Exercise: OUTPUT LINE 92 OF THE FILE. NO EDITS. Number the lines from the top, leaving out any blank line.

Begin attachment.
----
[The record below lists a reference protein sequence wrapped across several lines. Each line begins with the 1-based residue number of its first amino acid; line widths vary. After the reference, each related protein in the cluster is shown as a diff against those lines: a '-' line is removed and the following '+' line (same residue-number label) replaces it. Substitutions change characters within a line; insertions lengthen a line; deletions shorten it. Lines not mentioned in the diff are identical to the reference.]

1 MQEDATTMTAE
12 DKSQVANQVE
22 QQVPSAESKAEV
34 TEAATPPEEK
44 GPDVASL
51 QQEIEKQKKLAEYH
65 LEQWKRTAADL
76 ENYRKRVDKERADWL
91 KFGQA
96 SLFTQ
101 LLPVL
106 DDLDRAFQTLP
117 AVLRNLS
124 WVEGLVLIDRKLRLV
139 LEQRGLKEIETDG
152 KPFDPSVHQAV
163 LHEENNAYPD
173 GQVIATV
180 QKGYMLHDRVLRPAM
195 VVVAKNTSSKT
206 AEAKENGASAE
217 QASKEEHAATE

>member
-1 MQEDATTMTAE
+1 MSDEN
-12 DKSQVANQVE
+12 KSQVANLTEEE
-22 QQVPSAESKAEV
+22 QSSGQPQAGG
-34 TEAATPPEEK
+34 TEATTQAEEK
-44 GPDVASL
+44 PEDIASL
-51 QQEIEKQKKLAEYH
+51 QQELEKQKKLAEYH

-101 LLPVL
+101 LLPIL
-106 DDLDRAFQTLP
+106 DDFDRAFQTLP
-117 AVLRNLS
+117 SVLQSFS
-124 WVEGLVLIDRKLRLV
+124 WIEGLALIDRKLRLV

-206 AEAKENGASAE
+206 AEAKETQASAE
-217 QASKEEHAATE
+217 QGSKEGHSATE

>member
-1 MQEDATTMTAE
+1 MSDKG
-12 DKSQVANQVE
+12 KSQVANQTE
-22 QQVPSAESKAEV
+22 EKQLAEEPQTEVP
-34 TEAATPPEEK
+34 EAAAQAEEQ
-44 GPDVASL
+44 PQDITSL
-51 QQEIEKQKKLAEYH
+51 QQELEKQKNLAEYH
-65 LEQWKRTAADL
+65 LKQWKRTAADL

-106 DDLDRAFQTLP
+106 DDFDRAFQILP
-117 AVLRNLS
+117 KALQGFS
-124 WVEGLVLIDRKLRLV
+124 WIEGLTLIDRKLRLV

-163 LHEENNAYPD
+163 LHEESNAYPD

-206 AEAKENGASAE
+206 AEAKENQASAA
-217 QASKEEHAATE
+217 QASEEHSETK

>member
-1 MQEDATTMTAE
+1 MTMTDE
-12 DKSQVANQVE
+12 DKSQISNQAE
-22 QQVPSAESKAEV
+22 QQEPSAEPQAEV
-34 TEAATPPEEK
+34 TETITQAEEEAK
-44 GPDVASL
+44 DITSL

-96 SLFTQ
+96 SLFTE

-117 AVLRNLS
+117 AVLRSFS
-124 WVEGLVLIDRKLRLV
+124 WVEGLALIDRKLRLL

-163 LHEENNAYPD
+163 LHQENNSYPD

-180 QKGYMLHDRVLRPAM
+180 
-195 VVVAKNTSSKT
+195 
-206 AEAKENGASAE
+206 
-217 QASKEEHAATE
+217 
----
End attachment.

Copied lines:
+124 WVEGLALIDRKLRLL